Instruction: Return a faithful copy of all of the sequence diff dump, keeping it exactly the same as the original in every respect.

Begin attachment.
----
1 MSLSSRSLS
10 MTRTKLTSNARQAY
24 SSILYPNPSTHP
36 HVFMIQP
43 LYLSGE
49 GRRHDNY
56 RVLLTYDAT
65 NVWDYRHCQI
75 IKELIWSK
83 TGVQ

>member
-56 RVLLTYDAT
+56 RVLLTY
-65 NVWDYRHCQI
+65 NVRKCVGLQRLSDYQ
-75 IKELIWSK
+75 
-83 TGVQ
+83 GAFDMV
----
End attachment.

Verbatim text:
1 MSLSSRSLS
10 MTRTKLTSNARQAY
24 SSILYPNPSTHP
36 HVFMIQP
43 LYLSGE
49 GRRHDNY
56 RVLLTYDAT
65 NVWDYRHCQI
75 IKELIWSK
83 TGVQ

>member
-56 RVLLTYDAT
+56 RVLLTY
-65 NVWDYRHCQI
+65 NVRKCVGLQRLSDYQ
-75 IKELIWSK
+75 
-83 TGVQ
+83 GAFDMV